third studebaker building to be converted…
April 23, 2013 § Leave a comment
In the “I don’t think you know what you have” category, word from ChicagoRealEstateDaily.com today that 2036 S. Michigan Ave. has been purchsed by Marc Realty and is slated for conversion into apartments. The article notes that the building was “once home to a Studebaker showroom…”
Well, and how. This was actually the third downtown building occupied by Studebaker–the first, designed by S. S. Beman and finished in 1885 was converted in the early 20th century into what’s now the Fine Arts Building. And the Second Studebaker Building, also by Beman and finished in 1896, is now part of Columbia College. Both of these were designed as showrooms, offices, and repair facilities, and they show pretty clearly the difference between loft-style buildings built in the 1880s (lots of stone, relatively small windows), and those built during the glass glut of the 1890s (windows and, um, not much else…in this case some fairly narrow cast iron spandrels and mullions).
The history books all know both of these, but it was this third Studebaker building, completed in 1910 and designed by William Walker, that may have represented the most radical construction of the three. Concrete construction had infiltrated Chicago by this point, but it had mostly been used in column-and-girder construction that really mimicked steel framing. Here, engineer Theodore Condron expanded the idea of a “paneled slab,” or a flat slab with shallow drop panels along girder lines and mushroom caps that transferred loads to hybrid columns of steel and concrete below. This had been explored in a fertilizer plant in Hammond, Indiana, but at seven stories the Third Studebaker represented the tallest experiment in such construction to date.
Flat slab construction implies a significant problem in transferring the dead weight of very heavy concrete slabs into relatively thin columns; while the column’s cross section itself may be enough to bear such a load, there is always a tendency for the column to punch through the thin slab above it. This shear condition was addressed in early construction with very large mushroom caps, or with concrete girders that effectively spread the shear load out throughout a deeper section. Both of these took up space and were difficult to form, however. Robert Maillart developed early advances in flat plate construction in Switzerland that relied on reinforcing and more tightly defined mushroom caps around 1910-1912–the third Studebaker represents a slightly cruder, but more immediately soluble approach that sought instead to minimize the depth of bearing girders with extra reinforcing. Not, in the eyes of modernist historians, the major leap toward the Corbusian dom-ino slab, perhaps, but an approach that eased the minds of building authorities in Chicago, at any rate.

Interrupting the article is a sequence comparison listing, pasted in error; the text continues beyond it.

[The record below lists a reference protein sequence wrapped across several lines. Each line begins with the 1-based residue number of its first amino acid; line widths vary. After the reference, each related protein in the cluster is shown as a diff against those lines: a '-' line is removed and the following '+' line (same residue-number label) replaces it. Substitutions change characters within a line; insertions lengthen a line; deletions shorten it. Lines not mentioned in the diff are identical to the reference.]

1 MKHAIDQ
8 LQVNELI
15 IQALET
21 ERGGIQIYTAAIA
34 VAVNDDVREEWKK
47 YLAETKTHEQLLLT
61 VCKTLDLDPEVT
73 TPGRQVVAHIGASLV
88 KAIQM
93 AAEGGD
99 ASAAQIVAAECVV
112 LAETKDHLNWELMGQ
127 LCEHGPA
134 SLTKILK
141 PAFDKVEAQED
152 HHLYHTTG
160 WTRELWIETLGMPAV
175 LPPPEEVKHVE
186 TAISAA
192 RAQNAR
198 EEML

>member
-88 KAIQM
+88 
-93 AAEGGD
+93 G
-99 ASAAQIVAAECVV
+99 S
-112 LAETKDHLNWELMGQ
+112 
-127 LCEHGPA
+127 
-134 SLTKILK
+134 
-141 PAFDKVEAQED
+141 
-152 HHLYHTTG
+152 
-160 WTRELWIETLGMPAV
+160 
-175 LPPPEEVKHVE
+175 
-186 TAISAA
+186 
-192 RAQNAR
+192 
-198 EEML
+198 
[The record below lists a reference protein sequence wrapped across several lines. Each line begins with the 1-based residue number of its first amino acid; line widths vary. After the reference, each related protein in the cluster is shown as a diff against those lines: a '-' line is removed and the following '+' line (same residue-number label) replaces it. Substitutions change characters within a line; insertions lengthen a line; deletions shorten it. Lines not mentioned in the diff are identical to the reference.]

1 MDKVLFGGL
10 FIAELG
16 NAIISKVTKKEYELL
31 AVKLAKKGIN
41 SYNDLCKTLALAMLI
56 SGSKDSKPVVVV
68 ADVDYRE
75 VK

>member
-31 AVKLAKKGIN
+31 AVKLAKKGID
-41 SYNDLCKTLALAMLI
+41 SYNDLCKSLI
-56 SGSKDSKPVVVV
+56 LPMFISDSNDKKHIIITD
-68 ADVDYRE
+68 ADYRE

Perhaps even more interesting, however, is the fact that the shallow girders in these panelized slabs were conceived not as individual girders spanning from column to column, but as continuous elements that spanned over each column. This made their actual loading, as well as that of the columns below, far more difficult to calculate, but it contributed to the overall stiffness of the frame, an advantage that eventually made concrete a viable alternative to steel in tall construction. While steel elements had been detailed with moment connections at the columns, the inability to splice beam flanges to one another across columns meant that they still behaved, in part, as simply supported elements. With continuous steel reinforcing over the top of columns, however, the paneled slab system was less prone to deflection, and more naturally resisted lateral loading.
Writing in 1907 as the design was being completed, Condron noted that there were several advantages to the “paneled slab,” advantages that would prove important in the coming decades:
“The advantages gained by this paneled slab design are:
1) An improved form of construction whereby great strength and carrying capacity are attained with an economical expenditure for material and labor.
2) A construction in which the stresses due to dead weight and all applied loads can be accurately determined.
3) A minimum depth of floor and a consequent reduction in the height of the building.
4) An improvement of the illumination of the rooms by the elimination of dark ceiling shadows; and
5) A reduction in the expense of installing a sprinkler system.”
These last three were particularly important in the wholesale adoption of flat plate (with occasional drop panel) construction in high-rise residential construction. Concrete dominated the burst of apartment building in the 1920s for precisely these reasons–with minimal ducted services, ceilings could tightly hug the floor slabs above in apartments, and this gain in sectional efficiency promised extra daylight and shorter floor-to-floor heights.
Condron also explained the system as basically a deep slab construction with a layer of concrete in the middle removed, where it would do the least work structurally. Thinking of it this way, he estimated that the Third Studebaker design saved roughly 3.5 million pounds of material–a straight cost savings, but also a reduction that allowed smaller columns and caissons.
The planned conversion into residential units makes sense in terms of the city’s material history–one hopes that it might also provide a means to restore the original showroom at the base, at least on the facade…
Quotes and illustrations from Theodore L. Condron, M.W.S.E. “A Unique Type of Reinforced Concrete Construction.” Journal of the Western Society of Engineers. Vol. XIV, no. 6. Dec., 1909. 824-864.